808 nm laser irradiation on KATP channels was examined in HEK-293 cells expressing Kir6.2. Figure 4 illustrates an experimental recording of a patch containing multiple channels initially recorded in the cell-attached configuration on a HEK-293 cells expressing Kir6.2. After establishment of the cell-attached patch-clamp configuration, the cell was exposed to a spectrum of 5 mW/cm2 at 808 nm via the microscope; the exposure lasted 1-2 min, obvious openings of KATP channels were recorded during and after irradiation, and the current amplitude improved (Figure 4(a)). In 8 cells tested, 5 exhibited clear openings of KATP channels after the irradiation was started. After inside out, the ATP sensitivity was obtained by varying [ATP] in the intracellular solution. Changes in [ATP] were made by a series of both increasing and decreasing concentration steps of 10–20 s. In these experiments, laser irradiation was applied to excised patch membranes while KATP channel currents were recorded in the inside-out patch-clamp configuration during perfusion with intracellular solution containing modulators of channel activity. Irradiation induced a significant increase in the maximal open probability of the active channels. Channel current of a specific time domain was displayed in Figure 4(b).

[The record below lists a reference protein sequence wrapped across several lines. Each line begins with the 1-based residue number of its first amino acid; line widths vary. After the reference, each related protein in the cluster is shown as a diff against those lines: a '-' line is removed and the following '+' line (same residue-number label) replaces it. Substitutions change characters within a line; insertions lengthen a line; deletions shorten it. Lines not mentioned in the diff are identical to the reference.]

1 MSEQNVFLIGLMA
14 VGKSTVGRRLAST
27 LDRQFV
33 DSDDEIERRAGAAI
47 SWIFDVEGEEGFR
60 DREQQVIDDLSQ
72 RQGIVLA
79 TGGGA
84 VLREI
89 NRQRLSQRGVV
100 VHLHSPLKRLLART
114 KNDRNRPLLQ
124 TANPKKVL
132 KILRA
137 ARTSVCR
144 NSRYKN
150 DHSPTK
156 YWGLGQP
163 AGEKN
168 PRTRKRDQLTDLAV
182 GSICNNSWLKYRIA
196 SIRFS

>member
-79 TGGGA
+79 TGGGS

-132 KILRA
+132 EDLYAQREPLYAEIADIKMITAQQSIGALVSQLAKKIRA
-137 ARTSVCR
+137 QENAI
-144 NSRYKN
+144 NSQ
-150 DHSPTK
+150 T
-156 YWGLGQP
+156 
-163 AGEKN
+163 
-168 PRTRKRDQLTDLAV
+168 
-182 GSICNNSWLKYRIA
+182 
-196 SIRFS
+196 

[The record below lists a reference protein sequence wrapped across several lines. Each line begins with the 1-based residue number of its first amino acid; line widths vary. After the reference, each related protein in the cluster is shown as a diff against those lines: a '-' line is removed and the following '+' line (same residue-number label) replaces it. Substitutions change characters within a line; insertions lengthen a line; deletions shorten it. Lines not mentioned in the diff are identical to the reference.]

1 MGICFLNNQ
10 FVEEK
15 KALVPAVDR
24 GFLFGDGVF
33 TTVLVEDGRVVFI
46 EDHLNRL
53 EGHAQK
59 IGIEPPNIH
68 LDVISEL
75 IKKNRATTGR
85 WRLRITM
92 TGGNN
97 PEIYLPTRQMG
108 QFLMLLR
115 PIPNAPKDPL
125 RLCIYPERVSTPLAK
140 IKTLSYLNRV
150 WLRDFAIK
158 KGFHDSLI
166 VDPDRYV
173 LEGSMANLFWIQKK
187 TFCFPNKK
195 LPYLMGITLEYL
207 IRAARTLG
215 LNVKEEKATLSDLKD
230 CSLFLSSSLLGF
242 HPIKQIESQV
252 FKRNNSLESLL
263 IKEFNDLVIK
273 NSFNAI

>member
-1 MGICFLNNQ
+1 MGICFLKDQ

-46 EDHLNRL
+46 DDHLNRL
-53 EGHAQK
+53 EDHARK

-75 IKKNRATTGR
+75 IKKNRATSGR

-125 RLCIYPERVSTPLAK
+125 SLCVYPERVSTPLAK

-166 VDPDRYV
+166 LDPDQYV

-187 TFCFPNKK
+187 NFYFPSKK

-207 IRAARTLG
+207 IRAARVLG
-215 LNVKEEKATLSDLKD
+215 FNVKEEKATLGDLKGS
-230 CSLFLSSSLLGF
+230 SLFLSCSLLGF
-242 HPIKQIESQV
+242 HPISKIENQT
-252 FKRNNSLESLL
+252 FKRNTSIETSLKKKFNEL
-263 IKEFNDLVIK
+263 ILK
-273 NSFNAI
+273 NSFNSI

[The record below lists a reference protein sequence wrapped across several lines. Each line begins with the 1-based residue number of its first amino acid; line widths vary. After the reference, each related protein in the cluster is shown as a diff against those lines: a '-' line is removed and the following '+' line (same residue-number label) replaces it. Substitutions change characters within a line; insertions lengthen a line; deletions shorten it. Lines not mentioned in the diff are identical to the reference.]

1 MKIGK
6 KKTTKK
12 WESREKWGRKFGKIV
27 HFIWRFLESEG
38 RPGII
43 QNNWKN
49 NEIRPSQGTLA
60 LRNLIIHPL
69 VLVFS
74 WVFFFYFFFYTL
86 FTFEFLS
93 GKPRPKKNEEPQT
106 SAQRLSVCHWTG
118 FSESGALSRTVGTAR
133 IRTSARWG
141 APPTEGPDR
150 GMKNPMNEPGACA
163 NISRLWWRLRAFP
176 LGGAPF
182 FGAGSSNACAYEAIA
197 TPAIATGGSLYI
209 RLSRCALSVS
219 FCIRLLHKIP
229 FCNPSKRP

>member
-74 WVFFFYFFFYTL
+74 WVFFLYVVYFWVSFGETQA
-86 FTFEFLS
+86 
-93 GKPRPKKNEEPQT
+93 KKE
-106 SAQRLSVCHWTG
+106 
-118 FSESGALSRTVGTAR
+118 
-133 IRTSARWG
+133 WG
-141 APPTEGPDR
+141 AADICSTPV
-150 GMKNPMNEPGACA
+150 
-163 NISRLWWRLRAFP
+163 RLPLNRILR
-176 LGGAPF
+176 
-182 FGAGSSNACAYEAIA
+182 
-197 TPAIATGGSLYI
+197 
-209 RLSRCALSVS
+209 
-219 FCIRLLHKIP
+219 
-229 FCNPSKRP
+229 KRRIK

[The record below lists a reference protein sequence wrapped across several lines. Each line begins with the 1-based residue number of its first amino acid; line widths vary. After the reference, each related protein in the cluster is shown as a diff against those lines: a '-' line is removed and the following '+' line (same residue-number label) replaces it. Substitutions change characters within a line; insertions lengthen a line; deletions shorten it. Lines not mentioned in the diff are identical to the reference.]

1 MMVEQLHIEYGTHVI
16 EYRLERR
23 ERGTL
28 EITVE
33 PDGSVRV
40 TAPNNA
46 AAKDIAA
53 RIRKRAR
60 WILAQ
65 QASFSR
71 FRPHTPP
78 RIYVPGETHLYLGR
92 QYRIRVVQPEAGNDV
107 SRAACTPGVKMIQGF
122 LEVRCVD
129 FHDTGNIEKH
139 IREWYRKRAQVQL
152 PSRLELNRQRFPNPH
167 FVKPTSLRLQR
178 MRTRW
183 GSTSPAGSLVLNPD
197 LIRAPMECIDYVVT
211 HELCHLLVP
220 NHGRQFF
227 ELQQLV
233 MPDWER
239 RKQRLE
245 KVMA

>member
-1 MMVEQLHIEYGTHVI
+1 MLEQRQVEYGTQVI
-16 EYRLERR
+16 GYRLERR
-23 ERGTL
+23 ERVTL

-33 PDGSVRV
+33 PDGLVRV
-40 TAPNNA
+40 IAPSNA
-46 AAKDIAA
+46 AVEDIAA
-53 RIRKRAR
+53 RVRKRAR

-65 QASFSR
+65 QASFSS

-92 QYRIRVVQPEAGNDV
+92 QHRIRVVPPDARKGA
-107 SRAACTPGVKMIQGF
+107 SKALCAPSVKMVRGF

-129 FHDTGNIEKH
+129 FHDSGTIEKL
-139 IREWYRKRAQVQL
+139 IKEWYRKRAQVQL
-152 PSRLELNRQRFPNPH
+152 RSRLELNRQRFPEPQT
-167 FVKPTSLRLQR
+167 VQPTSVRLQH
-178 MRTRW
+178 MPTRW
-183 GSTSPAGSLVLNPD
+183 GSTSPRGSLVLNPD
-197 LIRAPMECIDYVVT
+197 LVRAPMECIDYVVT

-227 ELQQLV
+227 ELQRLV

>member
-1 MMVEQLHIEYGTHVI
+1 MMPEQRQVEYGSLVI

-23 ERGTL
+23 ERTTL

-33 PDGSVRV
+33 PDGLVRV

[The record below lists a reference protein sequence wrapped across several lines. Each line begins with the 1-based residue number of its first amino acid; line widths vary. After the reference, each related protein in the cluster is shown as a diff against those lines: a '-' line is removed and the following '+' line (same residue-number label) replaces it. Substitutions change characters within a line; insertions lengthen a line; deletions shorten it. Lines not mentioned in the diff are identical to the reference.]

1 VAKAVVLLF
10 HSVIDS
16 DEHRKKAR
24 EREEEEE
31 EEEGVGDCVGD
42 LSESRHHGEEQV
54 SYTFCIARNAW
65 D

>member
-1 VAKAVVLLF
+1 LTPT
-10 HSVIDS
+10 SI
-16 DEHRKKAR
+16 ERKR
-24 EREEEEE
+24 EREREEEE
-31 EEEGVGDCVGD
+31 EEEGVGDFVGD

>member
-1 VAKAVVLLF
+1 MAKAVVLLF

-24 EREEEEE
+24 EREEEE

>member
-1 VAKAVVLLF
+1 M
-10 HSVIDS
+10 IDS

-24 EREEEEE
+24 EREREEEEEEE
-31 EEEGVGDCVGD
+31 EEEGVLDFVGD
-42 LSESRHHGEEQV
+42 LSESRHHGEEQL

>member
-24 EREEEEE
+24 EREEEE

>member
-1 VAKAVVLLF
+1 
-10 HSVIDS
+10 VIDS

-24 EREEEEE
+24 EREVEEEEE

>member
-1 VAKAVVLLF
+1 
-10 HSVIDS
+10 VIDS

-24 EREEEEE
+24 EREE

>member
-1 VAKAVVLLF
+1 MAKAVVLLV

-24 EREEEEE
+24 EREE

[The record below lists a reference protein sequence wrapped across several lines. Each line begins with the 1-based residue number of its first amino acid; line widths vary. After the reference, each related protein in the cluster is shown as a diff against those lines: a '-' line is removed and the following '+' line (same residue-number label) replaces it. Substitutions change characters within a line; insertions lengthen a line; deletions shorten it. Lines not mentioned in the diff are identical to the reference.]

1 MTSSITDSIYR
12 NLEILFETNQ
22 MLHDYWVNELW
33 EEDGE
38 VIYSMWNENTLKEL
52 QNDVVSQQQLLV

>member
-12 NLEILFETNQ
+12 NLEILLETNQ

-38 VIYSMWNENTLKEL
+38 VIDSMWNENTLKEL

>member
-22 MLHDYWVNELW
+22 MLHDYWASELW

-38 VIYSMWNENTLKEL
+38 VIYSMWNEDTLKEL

898752.fig.004
Figure 4: Opening of KATP channels by photobiomodulation in a Kir6.2-transfected HEK-293 cell. The current was initially recorded in the cell-attached configuration. The patch membrane was excised at the time marked Inside out. The cell was bathed in extracellular solution, and the patch membrane was held at 0 mV throughout the recording period. ATP was applied at the concentrations indicated by the bars above the current trace. Irradiation indicates the period during which the patched cell was exposed to photobiomodulation (see text for details of photobiomodulation treatment). In this and subsequent figures, the dotted line through the current recording indicates the closed channel level.
3.4. Effect of Photobiomodulation on Single KATP Channel

The photobiomodulation on KATP channels was further analyzed kinetically in two patches that contained only a single active channel. An experimental recording of the photobiomodulation on single KATP channels was illustrated. In the example given in Figure 5, a Kir6.2 channel was active from the beginning of the experiment when the excised patch was perfused without ATP. It shows that open probability, current amplitude, and dwell time of KATP channel improved after the irradiation.

898752.fig.005
Figure 5: Photobiomodulation-induced activation of single-channel current recorded from a Kir6.2-transfected HEK-293 cell. The membrane was held at 0 mV. The open probability, current amplitude, and dwell time of KATP channel have changed after irradiation.

Compared with the channels that did not undergo irradiation, the current amplitude and dwell time of KATP channel improved after irradiation (Table 1). The improvement of current amplitude and dwell time distributions after irradiation can also be seen from the histograms from the single-channel current of patch excised from a Kir6.2 channel (Figure 6).